in response to THIS (from A Commonplace Blog) and THIS (from Mark Athitakis’ American Fiction Notes):
I've been thinking a LOT lately about who will write the literary fiction that typifies this generation.(literary fiction means... WHAT? I know. I know.)
Who will be our Fitzgerald? Will we have one? Who will document and make immortal this youth culture, however transient it may be. Not a fan of Kerouac or Easton Ellis, but they pegged their respective eras well.
I'd like to see the story told of self-important hipsters, micro-fame, of instant, often undeserved celebrity - and told well. If this story is only preserved on blogs or facebook or in youtube videos will it last? What's the future of posterity(!) in the digital age?
What's happening now isn't at all unlike Wilde's late Victorian commentaries on the society he kept and the frivolous pleasantries of its members and their attempts to remain relevant in all the right circles, or Maugham's turn of the century and Depression-Era social scene regulars - or Austen's criticisms on propriety and expectations... Whatever is said about the 00s must be as perceptive as those timeless observations and as carefully handled.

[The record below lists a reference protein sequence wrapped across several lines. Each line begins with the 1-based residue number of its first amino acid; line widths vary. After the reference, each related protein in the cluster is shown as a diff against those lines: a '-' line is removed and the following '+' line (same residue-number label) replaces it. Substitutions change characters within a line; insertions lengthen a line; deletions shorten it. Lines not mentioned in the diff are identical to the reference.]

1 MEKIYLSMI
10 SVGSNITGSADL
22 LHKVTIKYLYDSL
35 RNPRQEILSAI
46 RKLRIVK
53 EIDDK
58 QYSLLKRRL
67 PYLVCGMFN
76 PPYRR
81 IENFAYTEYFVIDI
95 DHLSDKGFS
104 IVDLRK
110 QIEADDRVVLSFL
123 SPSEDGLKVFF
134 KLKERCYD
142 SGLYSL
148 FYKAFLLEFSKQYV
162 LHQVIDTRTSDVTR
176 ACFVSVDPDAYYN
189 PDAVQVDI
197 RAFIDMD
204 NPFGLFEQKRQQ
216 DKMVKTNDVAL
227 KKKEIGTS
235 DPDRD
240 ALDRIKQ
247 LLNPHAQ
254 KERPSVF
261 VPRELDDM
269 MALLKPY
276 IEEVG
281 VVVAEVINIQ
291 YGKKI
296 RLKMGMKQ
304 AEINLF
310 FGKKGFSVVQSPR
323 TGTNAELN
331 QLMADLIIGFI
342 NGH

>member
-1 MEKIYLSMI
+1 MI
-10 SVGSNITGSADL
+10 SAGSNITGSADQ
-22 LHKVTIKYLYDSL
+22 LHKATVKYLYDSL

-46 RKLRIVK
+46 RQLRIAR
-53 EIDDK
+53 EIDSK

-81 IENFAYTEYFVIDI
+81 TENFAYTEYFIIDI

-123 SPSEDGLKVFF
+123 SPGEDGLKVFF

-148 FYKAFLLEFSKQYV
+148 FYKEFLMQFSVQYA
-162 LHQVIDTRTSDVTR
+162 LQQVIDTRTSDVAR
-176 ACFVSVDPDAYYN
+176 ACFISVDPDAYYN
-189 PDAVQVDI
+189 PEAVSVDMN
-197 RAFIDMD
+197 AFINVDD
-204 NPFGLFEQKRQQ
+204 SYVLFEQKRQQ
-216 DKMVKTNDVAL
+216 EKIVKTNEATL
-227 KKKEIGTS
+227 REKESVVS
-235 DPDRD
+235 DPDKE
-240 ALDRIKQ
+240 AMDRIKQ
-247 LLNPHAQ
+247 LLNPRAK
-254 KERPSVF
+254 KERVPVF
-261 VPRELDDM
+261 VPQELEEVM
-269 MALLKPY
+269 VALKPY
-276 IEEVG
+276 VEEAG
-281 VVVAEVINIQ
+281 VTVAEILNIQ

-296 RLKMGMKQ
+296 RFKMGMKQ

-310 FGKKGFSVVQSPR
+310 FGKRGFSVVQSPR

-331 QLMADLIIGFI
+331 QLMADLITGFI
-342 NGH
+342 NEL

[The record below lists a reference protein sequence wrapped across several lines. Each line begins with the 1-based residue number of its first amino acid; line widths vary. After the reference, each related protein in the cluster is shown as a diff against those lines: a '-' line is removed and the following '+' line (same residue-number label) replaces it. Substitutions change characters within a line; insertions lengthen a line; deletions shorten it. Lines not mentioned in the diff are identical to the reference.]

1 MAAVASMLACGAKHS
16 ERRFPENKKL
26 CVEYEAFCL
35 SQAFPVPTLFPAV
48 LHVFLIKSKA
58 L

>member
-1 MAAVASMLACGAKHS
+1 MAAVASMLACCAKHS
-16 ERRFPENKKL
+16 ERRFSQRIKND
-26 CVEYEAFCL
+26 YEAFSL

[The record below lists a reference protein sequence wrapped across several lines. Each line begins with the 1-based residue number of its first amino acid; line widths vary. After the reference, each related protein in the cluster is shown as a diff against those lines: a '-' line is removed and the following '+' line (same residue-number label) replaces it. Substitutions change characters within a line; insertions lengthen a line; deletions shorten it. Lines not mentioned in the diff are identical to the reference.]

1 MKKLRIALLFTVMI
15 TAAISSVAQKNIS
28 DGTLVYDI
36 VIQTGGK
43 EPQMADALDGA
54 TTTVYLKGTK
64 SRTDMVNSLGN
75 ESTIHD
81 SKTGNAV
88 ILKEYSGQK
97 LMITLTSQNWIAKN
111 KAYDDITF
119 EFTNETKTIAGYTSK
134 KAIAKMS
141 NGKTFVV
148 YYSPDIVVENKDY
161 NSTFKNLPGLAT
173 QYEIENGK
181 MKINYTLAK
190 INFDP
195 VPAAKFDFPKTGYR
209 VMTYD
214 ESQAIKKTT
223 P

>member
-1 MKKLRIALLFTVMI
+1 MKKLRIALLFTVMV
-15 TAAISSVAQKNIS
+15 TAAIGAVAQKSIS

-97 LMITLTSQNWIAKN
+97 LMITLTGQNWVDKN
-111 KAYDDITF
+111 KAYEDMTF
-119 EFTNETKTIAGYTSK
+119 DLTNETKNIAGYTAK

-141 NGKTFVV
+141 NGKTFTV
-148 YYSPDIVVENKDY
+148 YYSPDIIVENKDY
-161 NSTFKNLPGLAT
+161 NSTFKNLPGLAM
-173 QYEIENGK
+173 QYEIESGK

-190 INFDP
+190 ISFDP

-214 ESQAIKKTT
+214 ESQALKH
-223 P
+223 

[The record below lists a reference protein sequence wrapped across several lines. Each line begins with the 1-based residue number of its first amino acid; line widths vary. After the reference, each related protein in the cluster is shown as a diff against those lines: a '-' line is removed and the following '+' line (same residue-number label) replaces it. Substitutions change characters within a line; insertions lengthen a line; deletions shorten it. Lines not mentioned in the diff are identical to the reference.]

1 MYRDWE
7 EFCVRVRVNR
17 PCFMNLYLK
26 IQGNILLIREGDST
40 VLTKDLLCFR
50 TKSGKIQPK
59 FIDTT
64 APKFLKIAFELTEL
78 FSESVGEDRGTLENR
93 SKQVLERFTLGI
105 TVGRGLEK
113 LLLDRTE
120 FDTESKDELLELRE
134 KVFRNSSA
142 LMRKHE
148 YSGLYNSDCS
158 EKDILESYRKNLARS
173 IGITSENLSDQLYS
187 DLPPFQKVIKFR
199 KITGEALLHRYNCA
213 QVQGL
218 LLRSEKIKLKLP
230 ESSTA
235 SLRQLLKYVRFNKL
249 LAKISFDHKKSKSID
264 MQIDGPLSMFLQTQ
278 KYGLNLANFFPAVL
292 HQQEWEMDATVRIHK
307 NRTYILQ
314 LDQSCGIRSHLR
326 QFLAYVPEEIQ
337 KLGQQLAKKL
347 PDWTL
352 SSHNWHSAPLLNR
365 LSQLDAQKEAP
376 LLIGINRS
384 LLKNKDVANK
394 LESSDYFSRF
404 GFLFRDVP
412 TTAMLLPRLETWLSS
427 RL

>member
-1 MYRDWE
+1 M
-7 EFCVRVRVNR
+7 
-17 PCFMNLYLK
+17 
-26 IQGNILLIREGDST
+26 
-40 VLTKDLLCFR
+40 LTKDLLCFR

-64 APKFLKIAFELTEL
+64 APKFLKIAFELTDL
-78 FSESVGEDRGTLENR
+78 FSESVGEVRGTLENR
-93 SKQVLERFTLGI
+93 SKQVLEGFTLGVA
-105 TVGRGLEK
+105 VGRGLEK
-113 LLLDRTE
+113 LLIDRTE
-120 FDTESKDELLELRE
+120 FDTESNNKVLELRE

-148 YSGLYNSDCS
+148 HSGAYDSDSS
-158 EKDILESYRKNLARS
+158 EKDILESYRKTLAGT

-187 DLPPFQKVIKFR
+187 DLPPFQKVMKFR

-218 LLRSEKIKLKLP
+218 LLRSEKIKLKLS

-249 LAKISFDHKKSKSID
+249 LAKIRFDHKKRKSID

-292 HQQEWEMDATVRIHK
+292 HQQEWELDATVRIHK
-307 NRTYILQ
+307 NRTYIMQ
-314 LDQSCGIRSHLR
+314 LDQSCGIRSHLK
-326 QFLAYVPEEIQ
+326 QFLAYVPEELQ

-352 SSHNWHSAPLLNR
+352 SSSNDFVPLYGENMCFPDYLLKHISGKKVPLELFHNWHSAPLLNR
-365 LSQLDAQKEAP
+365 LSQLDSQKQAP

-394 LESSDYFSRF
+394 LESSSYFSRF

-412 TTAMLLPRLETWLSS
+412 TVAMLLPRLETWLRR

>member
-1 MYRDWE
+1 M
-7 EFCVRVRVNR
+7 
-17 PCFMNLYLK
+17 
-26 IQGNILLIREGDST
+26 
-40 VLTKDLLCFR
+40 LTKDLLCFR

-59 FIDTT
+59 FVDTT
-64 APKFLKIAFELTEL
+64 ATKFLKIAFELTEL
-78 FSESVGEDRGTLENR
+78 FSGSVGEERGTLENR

Sure, I've experienced a few page turners that get the MOOD right - even with their small caches of oft repeated descriptive words and phrases, flat characters, and abysmal writing, but those are the types of books that'll be irrelevant by next year (or worse: OUT OF STYLE & UNCOOL!!!!! only to be enjoyed *IRONICALLY*). I like to think I'll have something to do with the stuff that lasts, that is universal.
The Athitakis/Michaels dialogue is a good one - though Michaels seems, in his essay, to have a narrow comprehension of what the AMERICAN SOCIAL SCENE is...